Ferdinand doesn't take well to Columbus or his chewed-up globe, but the incredibly hammered Queen Isabella does. They are voiced by Dan Haggerty and Samantha Eggar, who sound like they're in a sporting contest to see who can be more ridiculous. Columbus gets invited to eat dinner with them. Isabella fawns all over him to the point that Pico gets disgusted and leaves, while Ferdinand sits at the other end of the table and breathes angrily through his mouth. It's a hard thing to watch your wife, who already looks like a partially deflated blow-up doll, hit on a man with a child's-coffin-shaped head.
Outside, Pico climbs up a tower with a light in the window, where he meets Marilyn the fairy (or "firefly," as the tape case insists), who tells him her tragic story. She was originally from the land of Terrible Analog Effects, where all the firefly-fairies live, but was kidnapped by the Swarm. The Swarm is a huge swirling cloud of insects that wanted the firefly-fairy magic for itself, and didn't believe Marilyn when she said it couldn't be used for evil. So she's locked in this tower.
Marilyn is voiced by Irene Cara. If you don't know her by name, she's the singer of "What a Feeling," which she also co-wrote, from "Flashdance." In case you were wondering what happened to the refugees of the 1980s once all the leg warmers were buried, now you know. Pico naturally wants to help her escape, but he only succeeds in alerting the Swarm to his presence, and Marilyn is spirited away across the ocean. Well, damn.
Fortunately, King Ferdinand gives Columbus some ships to be rid of him and the next day they're off. En route, Pico is attacked by some ship rats (formerly harbor rats his got to leave him alone there by telling them there was food on the ships) and Columbus' crew finds out he's friends with a woodworm and starts to turn on him.
Columbus then breaks out his accordion and tries to whip the crew into a not-killing frenzy with a song about seamanship. It is easily the best song in the movie. Consider this sample from the chorus:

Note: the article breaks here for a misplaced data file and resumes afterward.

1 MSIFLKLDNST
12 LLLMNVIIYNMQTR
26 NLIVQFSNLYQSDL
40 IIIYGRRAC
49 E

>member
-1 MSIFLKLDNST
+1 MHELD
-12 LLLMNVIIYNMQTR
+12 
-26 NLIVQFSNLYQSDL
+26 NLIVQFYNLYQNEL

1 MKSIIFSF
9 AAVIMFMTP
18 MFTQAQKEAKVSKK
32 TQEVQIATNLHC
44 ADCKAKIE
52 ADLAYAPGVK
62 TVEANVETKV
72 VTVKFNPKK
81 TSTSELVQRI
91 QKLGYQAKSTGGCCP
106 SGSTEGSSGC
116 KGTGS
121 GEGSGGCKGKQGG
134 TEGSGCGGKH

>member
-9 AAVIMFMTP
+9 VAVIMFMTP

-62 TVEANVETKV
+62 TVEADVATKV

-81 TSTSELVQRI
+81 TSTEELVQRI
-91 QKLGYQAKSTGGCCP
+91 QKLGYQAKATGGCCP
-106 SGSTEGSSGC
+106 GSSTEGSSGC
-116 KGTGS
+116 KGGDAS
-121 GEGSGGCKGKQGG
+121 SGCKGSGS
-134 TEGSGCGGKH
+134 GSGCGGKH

The life of the sea is the life for me,
No lovers of land are we;
La la la la, la la la la,
La la la la la la
I wish I could say that the crew strung him up right then and there ("The Magic Voyage" has a LOT of strangling and strangling-type violence), but the tune actually placates them long enough for Columbus to turn in for the night. No, what actually prompts the crew to drag him out of bed and hang him is the sight of a derelict Viking longboat manned by skeletons. As they're hauling him up, Columbus spots land off in the distance and tries to tell them, but they don't listen. And it is at this point that the Swarm attacks.
The Swarm is really the only part of this movie that held up to the expectations of my eight-year-old self. The idea of a cloud of insects that can think and act as one, as well as use the voice of Dan Haggerty, is objectively terrifying. Smile all you want from your black and white headshot on the back of the tape sleeve, Haggerty, but you are the voice of childhood terror. And also King Ferdinand, from earlier, but mostly childhood terror.
All the animation problems that undermine the rest of the film actually make the Swarm look that much more fearsome. Wobbliness and the whole squash-stretch problem look, if anything, appropriate in a huge cloud of flying insects. It shape-shifts from one pissed-off form to another as it attacks them, a huge cloud of angry, angry pencil scribbles. It's like some kind of childhood entertainment elemental, as though the medium of animation had summoned a champion to cull its own ranks.
As the swarm departs, having thoroughly trounced the crew, the ship abruptly runs aground. Columbus originally had three ships when he left Spain, but now we're somehow down to one. Columbus, wearing only his boxers and the noose, lasts long enough to plant the flag for Spain on the beach before passing out.